A warrant for Cardwell’s arrest was issued last week after federal probation agents learned he was missing.
Though it had never been scheduled on the court’s calendar, two of Cardwell’s three attorneys said in a Wednesday court filing that their client had agreed to take a plea deal and appear in Wyoming’s U.S. District Court on Aug. 29 to resolve 15 felony counts related to fraud. However, those attorneys — Robert York of Indianapolis, Ind., and Robert Horn of Jackson — say Cardwell fell out of contact with them beginning in mid-August.
On Aug. 28, after Cardwell failed to keep two appointments, York tried contacting Cardwell in person by sending a paralegal and investigator to Cardwell’s mother’s house in Tipton, Ind. That’s where Cardwell’s bond conditions required him to stay. However, Barbara Cardwell informed York’s staff that her son had been gone since Aug. 25 “and that she did not know where he was, nor did she know how to contact him except to send him an email and hope that he responded,” York’s filing says. York said he immediately tried calling Cardwell, but found his number was no longer in service.
Wednesday’s filing from York and Horn asks for them to be allowed to withdraw as Cardwell’s attorneys in a civil case related to the criminal one. The lawyers said they have no idea where Cardwell is or how to contact him and indicated he hasn’t paid their fees.
The defense attorneys notified the U.S. Attorneys’ Office in Cheyenne upon learning of Cardwell’s disconnected number on Aug. 28.
After being notified of his disappearance, federal probation officers soon discovered Cardwell had — unsuccessfully — applied for a U.S. passport under a name of “Paul D. Sappington” back on June 25, said John Powell, a spokesman for the U.S. Attorneys’ Office in Cheyenne.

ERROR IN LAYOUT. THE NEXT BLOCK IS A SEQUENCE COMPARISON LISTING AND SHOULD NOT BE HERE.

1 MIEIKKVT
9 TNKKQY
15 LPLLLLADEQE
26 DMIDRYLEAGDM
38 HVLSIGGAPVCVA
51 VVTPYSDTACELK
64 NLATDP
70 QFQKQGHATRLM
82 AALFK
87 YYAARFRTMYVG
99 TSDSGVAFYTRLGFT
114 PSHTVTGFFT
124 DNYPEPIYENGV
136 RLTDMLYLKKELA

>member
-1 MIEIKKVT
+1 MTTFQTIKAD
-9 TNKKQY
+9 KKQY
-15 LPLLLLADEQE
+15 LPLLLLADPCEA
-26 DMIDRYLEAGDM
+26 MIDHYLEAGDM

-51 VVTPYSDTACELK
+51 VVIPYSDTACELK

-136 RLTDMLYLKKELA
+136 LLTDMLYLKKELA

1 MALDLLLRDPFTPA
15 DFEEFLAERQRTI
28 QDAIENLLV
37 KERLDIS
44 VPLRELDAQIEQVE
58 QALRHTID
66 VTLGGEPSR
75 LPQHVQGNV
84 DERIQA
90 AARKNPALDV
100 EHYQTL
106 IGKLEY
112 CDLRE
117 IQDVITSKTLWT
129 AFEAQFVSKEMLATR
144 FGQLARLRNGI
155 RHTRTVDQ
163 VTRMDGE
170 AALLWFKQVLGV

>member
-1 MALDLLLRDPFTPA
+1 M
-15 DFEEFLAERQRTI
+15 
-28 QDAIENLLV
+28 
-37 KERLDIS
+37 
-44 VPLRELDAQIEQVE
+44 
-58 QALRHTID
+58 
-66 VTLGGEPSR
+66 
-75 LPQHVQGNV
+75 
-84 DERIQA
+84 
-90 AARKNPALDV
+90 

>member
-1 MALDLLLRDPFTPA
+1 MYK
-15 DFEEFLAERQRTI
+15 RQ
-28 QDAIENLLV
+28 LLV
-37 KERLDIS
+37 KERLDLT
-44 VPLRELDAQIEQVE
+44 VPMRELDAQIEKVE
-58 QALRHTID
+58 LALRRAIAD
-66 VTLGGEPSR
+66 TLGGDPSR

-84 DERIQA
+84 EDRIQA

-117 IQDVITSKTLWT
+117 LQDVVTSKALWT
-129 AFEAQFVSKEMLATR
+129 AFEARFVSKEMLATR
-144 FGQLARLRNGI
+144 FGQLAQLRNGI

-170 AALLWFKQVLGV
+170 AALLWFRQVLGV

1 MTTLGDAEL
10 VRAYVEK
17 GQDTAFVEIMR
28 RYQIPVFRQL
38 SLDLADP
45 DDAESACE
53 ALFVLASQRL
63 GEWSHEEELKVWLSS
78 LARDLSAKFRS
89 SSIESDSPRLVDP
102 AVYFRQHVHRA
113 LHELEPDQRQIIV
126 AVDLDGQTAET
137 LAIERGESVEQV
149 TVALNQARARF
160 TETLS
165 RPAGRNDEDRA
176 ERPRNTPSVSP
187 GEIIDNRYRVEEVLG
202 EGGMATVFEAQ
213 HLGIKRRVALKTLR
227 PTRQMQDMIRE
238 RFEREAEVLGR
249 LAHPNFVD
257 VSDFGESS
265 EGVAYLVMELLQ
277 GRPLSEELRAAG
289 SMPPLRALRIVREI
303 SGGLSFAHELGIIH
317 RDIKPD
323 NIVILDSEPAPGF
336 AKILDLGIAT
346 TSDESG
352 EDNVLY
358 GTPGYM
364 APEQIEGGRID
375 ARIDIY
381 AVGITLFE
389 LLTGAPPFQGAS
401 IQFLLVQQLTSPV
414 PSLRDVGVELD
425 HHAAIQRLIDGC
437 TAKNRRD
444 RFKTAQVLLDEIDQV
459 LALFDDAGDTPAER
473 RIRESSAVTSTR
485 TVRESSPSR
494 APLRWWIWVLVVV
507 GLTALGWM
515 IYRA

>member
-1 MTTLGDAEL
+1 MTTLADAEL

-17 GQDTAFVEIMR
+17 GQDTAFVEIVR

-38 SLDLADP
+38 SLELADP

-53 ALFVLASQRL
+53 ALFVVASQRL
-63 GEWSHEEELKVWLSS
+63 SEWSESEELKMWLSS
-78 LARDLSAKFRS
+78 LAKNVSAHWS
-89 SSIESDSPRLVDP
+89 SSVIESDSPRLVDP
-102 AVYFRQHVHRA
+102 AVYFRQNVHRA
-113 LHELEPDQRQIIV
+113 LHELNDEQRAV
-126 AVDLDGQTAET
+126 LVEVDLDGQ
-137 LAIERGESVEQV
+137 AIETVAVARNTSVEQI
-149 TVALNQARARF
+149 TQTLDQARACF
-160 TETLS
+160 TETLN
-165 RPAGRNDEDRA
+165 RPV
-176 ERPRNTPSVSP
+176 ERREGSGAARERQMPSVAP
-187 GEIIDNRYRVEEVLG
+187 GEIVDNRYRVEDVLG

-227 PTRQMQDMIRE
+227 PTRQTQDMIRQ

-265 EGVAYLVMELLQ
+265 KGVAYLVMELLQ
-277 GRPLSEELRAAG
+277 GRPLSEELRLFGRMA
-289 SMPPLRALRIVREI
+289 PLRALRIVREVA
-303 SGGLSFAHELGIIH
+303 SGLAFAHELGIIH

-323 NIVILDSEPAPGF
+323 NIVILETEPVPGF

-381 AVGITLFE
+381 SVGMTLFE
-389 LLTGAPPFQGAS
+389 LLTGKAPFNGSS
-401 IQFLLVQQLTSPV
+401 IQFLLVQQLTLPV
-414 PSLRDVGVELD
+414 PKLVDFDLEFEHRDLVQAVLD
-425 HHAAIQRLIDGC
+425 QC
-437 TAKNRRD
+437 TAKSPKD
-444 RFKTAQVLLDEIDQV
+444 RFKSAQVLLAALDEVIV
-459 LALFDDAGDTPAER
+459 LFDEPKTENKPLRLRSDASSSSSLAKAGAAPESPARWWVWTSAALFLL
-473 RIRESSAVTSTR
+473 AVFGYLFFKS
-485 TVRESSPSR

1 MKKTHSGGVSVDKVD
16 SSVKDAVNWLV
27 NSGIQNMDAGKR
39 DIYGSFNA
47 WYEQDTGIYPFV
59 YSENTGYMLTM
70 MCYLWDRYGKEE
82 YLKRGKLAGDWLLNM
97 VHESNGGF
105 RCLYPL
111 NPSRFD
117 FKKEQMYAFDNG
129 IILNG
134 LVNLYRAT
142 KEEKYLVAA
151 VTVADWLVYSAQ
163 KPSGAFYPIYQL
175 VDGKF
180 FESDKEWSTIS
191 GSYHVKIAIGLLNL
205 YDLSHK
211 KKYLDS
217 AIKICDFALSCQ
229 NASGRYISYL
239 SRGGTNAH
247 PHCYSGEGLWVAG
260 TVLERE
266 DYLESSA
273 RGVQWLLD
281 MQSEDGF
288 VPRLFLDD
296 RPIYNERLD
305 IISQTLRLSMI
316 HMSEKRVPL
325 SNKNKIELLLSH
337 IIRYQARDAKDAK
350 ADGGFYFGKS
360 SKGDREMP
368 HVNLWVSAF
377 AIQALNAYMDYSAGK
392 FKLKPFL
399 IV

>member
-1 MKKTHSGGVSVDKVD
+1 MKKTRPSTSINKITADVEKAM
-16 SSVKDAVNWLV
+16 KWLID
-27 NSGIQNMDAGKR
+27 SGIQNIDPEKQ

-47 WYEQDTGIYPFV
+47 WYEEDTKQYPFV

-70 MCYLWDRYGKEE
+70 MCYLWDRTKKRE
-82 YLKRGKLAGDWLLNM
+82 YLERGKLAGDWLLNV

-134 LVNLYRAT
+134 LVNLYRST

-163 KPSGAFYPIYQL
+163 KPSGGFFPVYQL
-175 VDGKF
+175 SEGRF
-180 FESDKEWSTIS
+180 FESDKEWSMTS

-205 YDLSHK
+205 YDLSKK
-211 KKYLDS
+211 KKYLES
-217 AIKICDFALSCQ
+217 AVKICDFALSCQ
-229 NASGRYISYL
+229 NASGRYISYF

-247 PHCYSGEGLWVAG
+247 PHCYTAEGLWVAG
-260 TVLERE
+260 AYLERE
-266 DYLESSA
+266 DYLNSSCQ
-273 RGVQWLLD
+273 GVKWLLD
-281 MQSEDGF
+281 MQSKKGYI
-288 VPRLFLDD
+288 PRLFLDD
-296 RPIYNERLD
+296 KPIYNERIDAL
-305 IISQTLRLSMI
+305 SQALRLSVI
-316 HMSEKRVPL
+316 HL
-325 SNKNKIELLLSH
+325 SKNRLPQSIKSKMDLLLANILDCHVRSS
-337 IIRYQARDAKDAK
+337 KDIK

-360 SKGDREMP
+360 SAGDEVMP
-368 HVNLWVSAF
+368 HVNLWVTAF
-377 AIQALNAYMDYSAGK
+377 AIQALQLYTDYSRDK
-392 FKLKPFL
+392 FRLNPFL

Applying for a passport would be a violation of Cardwell’s bond conditions. He had to surrender his passport as a part of the conditions of his pre-trial release.
Cardwell had also been ordered not to venture outside Indiana or Wyoming, keep his attorneys and the court advised of his phone number and report to U.S. Probation/Pretrial Service Office when directed to, among other conditions.
Cardwell’s $50,000 bond was unsecured, meaning Cardwell has not put up any collateral, but has promised to pay $50,000 if his bond was ever revoked.
The bond was set by U.S. District Court Judge Scott Skavdahl back in March. Powell said he did not know what terms the U.S. Attorney’s Office had asked for.
Chief U.S. District Court Judge Nancy Freudenthal in Cheyenne, who is presiding over the case, issued a warrant for Cardwell’s arrest Aug. 29. It says he should be detained without bail. Cardwell had originally turned himself in on the charges back in March, returning to the U.S. from Thailand to do so.
The man accused of working with Cardwell to embezzle the money, Michael J. Plake of West Lafayette, Ind., is set to take a plea deal later this month. Plake, who previously pleaded not guilty to the 15 felony charges he also faces, is set to change his plea on Sept. 17 in Cheyenne. Details of the deal were filed with the court this week, but are not publicly available.
A trial for both men had been set to start on Sept. 18.
The allegations behind the criminal cases are that Cardwell and Plake embezzled $847,884 from Powell Valley Healthcare under the guise of recruiting staff. During his tenure as CEO from March to September of 2011, Cardwell allegedly pretended Plake ran a medical staff recruiting firm called Plake and Associates. In reality, prosecutors say, the men did no recruiting and pocketed the money on a roughly 75-25 split.